Thursday, February 19, 2009

Be Weird For the Right Reasons

I think of myself as a follower of Jesus, who is called to be a pastor, and who has been blessed to worship and dwell and work with a wonderful group of Jesus-followers. Some view us as "charismatic." I prefer "followers of Jesus."

The more I read and study and meditate on the central person in the Christian Scriptures, Jesus the Christ, the more I am taken by his central message, which is about the kingdom of God. It's clear to me that Jesus both proclaimed the good news of God's kingdom, demonstrated it with miraculous signs and wonders, and understood that the real conflict was a spiritual thing involving the kingdom of Satan (aka the kingdom of darkness). I believe all of the above.

I also understand that I live in a secular age. (See Charles Taylor's brilliant work to understand the depths of this.) So, when I stand before my philosophy students in the community college I teach at and say "I believe in Jesus" and mean by this "I embrace Jesus' message of the kingdom, that miraculous signs and wonders are part of actual Christianity, and that we battle not merely against people but against dark spiritual forces," some students view me as, I think, a bit off. Some are intrigued. Some don't know what to do with this. To help them I remind them that the class is philosophy of religion, and the Christian "religion" is one of the Big 5. I realize my take on what actual Christianity is is not universally shared, but it is a major interpretation of Christianity.

In a secular, post-Christian, de-sacralized world, what I believe and expect is weird. Increasingly, I don't mind being that kind of weird. Actually everyone is "weird," if we understand "weirdness" as "not fitting in with my worldview." In that sense I find atheistic expectations and incongruencies weird.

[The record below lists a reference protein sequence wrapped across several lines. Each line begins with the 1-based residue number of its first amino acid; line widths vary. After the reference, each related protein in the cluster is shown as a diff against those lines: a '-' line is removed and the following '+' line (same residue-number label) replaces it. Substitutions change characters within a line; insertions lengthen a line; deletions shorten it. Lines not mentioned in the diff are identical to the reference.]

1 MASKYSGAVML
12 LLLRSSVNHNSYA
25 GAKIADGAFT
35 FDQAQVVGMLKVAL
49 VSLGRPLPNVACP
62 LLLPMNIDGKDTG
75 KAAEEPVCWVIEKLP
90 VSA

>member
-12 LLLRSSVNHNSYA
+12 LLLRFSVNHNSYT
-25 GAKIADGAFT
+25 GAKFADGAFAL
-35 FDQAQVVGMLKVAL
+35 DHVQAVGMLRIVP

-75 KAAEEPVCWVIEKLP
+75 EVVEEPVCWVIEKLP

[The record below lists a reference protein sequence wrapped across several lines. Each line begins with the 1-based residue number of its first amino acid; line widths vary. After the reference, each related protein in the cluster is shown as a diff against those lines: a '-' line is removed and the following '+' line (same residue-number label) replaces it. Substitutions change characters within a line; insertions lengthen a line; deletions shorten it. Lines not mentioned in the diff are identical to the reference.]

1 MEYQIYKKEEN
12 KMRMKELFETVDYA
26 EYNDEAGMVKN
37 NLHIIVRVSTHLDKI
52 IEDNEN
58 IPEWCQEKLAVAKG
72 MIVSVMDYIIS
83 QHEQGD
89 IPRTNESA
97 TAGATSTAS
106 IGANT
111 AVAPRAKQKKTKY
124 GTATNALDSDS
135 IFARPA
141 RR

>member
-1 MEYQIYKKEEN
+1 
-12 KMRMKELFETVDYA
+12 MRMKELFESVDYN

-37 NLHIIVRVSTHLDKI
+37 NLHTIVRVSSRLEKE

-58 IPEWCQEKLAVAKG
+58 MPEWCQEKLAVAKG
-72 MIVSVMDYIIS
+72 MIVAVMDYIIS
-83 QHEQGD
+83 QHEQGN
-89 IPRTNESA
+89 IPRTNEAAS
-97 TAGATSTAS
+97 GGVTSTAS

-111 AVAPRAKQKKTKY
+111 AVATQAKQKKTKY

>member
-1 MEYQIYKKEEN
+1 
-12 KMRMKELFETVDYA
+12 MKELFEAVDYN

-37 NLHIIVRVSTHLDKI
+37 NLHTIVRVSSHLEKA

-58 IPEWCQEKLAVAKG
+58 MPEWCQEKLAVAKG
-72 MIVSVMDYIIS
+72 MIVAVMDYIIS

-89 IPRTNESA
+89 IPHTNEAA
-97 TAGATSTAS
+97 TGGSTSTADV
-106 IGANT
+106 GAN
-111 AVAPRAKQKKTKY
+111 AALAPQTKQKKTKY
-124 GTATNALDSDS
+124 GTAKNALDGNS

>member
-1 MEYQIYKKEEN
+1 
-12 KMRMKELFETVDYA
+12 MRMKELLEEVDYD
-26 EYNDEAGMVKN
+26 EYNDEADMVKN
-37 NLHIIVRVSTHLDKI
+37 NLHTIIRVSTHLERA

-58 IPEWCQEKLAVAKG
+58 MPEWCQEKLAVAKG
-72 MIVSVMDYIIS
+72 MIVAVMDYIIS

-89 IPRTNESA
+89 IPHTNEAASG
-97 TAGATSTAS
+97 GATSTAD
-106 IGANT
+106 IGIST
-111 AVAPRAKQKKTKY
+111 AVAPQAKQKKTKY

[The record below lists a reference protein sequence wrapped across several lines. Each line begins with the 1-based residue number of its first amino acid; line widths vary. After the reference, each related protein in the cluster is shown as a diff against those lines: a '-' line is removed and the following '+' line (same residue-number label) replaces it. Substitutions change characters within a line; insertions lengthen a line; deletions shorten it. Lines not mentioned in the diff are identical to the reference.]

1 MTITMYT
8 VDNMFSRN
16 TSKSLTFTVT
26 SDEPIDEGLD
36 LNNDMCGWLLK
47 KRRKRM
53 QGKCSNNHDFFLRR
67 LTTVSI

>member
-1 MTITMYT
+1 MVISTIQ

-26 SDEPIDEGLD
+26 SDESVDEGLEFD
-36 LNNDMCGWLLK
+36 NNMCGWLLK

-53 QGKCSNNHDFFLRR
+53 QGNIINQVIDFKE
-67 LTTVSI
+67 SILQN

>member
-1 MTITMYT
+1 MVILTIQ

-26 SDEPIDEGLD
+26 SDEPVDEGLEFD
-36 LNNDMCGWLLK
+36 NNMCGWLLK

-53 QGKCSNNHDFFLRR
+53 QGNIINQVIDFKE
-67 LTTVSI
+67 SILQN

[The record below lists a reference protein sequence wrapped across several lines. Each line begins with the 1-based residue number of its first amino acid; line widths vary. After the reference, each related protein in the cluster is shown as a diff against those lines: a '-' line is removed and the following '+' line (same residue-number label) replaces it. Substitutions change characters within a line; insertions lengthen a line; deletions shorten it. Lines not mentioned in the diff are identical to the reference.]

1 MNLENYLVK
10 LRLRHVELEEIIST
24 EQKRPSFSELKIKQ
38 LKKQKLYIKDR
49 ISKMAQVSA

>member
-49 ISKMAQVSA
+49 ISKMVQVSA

If you're going to be weird, be weird for the right reasons. But don't be weird for weirdness's sake. "Weirdness" qua weirdness is no virtue. Spiritually, it's even dangerous. Today, as it has been in every era, we have "Christians" who love weirdness more than they love the real Jesus. So they bring in all kinds of cultural inebriation into the church. It's here that I point you to Lee Grady's recent article "Strange Fire In the House of the Lord." If you're a follower of the Jesus who still works the miraculous and still delivers us out of the kingdom of darkness, you would do well to read the wise counsel of Grady here. He's the editor of Charisma magazine, and a person who wants the real fire of God, which is a fire that heals and delivers and restores and reveals the beautiful kingdom of God to people, and sees actual, genuine miraculous signs as "signs" which are not to be worshiped themselves but which point people to the one thing they need more than any sign; viz., God the Sign-Giver.

Younger Jesus-followers who are zealous for the fire of God continue to need older mentors to steer them through their journey and help them learn to discern the real activity of Jesus from the fake. Thanks to Lee Grady for helping us do that.